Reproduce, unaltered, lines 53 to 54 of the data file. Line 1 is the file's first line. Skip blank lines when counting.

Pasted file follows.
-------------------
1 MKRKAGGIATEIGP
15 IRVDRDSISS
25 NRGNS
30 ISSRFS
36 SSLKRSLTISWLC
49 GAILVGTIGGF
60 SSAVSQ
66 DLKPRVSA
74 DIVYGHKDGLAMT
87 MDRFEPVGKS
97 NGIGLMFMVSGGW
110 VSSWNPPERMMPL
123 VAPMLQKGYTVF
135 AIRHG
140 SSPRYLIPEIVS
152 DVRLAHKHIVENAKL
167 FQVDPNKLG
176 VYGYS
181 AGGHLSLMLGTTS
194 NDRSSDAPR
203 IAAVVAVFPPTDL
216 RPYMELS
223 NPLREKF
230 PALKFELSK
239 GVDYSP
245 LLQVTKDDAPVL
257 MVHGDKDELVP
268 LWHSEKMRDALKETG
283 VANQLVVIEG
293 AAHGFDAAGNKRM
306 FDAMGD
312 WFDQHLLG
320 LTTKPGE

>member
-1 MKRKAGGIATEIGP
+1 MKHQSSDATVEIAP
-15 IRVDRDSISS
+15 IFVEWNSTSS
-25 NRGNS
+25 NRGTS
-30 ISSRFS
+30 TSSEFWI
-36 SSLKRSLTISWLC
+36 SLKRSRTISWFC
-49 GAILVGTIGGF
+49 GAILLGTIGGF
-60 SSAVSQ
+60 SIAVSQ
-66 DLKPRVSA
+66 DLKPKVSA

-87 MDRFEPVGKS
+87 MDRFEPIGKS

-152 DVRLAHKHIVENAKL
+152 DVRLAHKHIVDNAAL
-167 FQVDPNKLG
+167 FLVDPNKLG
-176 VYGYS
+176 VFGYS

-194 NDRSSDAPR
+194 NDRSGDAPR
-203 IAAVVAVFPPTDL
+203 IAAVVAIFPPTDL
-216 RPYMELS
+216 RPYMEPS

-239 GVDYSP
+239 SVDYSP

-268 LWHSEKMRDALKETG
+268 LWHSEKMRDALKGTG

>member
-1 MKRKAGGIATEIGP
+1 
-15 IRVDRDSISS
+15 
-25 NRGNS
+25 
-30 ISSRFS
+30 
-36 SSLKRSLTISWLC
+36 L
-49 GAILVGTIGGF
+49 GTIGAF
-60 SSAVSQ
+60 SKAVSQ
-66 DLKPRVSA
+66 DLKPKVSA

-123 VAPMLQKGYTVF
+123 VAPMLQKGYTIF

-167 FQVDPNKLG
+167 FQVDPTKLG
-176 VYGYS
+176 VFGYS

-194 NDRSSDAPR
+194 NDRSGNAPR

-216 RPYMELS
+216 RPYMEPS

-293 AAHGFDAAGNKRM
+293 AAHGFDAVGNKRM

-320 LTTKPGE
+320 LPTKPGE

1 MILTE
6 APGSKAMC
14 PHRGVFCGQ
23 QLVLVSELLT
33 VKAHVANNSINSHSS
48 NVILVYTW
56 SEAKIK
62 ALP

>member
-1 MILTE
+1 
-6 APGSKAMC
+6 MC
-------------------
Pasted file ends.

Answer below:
-152 DVRLAHKHIVENAKL
+152 DVRLAHKHIVDNAAL